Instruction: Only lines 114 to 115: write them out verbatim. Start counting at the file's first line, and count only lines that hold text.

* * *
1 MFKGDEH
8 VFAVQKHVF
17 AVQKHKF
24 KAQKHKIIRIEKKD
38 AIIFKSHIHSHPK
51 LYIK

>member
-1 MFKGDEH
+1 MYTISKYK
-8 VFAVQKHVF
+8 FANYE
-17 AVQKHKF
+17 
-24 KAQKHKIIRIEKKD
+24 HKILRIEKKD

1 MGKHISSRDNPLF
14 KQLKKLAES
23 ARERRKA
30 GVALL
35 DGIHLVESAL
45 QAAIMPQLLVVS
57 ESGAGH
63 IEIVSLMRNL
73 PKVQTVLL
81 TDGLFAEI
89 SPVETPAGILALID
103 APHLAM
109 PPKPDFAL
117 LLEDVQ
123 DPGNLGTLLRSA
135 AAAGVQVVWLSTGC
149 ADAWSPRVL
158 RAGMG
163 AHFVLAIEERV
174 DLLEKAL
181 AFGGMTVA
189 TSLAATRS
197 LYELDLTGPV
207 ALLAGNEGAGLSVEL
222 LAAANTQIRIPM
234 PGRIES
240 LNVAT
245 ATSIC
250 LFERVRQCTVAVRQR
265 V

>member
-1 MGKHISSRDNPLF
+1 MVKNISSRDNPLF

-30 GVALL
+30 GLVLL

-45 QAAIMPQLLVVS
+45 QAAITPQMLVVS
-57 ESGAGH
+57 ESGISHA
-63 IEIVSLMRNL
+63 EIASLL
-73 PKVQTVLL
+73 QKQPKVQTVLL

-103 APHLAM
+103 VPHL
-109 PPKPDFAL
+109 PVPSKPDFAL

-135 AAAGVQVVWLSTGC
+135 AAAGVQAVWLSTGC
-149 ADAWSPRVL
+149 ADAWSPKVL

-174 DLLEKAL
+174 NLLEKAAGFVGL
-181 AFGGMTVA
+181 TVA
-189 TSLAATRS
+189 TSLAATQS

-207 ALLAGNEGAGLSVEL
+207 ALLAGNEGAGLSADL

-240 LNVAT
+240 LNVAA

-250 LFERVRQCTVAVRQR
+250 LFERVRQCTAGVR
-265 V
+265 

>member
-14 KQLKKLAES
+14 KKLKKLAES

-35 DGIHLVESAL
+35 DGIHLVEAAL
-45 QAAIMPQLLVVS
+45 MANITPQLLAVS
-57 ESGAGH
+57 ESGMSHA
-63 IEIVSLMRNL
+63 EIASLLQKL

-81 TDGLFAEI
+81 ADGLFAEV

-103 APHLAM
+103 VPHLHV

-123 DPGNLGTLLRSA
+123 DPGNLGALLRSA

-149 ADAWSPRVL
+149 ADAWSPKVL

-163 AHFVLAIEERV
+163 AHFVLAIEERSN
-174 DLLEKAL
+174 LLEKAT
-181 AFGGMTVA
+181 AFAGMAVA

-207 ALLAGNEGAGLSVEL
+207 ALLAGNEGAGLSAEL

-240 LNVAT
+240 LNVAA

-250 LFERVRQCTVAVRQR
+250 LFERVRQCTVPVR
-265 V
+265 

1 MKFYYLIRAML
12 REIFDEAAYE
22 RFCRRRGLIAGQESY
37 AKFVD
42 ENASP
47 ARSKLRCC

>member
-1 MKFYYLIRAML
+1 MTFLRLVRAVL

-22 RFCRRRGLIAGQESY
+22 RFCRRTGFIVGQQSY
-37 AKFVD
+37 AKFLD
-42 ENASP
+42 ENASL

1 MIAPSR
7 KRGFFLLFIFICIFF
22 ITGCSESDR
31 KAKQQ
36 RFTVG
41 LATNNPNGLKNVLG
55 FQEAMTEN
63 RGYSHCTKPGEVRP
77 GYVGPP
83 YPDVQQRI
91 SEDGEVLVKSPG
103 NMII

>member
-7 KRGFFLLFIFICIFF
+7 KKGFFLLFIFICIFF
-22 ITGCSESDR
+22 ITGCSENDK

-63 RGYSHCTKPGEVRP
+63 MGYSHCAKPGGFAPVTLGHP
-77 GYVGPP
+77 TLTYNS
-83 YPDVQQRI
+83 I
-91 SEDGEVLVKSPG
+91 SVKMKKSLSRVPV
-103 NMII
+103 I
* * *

1 MKFYYLIRAML
12 REIFDEAAYE